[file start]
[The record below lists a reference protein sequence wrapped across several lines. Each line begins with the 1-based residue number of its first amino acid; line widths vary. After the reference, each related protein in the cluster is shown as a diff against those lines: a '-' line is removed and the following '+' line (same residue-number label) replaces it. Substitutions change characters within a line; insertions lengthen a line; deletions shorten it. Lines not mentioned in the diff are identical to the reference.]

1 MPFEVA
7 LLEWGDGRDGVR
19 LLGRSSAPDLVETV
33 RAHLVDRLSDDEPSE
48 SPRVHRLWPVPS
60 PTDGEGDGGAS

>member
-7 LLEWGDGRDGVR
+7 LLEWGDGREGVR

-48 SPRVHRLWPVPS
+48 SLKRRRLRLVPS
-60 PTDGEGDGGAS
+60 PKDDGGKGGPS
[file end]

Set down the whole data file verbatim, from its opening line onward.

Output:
[The record below lists a reference protein sequence wrapped across several lines. Each line begins with the 1-based residue number of its first amino acid; line widths vary. After the reference, each related protein in the cluster is shown as a diff against those lines: a '-' line is removed and the following '+' line (same residue-number label) replaces it. Substitutions change characters within a line; insertions lengthen a line; deletions shorten it. Lines not mentioned in the diff are identical to the reference.]

1 MPFEVA
7 LLEWGDGRDGVR
19 LLGRSSAPDLVETV
33 RAHLVDRLSDDEPSE
48 SPRVHRLWPVPS
60 PTDGEGDGGAS

>member
-7 LLEWGDGRDGVR
+7 LLEWGDGREGVR

-48 SPRVHRLWPVPS
+48 SLKRRRLRLVPS
-60 PTDGEGDGGAS
+60 PKDDGGKGGPS